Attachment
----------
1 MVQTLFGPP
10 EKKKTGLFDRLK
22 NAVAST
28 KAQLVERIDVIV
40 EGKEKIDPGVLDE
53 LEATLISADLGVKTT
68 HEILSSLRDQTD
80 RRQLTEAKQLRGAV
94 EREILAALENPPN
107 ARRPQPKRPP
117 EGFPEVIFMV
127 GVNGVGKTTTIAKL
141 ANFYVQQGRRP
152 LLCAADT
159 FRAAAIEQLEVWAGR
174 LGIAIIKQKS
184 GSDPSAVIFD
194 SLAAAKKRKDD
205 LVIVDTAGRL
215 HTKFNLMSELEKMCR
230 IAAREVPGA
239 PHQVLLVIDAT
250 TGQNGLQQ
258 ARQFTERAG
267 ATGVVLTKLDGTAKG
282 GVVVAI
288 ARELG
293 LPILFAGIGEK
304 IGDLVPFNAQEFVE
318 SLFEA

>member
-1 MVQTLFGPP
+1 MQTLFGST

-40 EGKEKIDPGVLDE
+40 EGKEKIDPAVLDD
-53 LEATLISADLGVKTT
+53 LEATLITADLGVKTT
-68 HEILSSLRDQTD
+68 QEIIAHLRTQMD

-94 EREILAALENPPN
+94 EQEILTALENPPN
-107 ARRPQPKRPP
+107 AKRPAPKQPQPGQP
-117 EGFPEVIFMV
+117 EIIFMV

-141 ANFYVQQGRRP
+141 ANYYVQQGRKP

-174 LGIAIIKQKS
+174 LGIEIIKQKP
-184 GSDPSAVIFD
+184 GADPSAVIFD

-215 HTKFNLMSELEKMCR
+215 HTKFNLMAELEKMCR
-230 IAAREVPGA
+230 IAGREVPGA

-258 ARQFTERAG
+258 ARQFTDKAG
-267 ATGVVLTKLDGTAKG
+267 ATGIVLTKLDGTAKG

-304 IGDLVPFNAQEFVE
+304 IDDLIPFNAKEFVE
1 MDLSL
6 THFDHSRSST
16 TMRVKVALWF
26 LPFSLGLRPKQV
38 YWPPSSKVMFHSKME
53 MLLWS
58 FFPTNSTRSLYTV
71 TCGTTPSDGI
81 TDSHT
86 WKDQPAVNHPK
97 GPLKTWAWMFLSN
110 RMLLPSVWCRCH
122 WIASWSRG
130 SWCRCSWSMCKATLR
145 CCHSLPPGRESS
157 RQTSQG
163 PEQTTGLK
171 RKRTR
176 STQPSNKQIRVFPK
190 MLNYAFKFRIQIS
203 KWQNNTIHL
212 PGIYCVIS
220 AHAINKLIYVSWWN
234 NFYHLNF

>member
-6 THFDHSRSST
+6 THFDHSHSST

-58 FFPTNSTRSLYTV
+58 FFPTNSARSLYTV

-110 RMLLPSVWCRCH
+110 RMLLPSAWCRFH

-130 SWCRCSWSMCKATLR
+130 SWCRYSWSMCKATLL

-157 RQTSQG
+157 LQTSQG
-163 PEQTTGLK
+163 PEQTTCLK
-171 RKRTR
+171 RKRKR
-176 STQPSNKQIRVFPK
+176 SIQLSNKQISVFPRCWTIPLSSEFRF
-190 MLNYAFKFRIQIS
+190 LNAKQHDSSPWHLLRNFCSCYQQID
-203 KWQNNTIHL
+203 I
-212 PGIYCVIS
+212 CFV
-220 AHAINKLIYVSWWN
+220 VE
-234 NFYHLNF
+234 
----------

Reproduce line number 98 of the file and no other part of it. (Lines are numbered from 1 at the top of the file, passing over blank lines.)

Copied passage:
+163 PEQTTCLK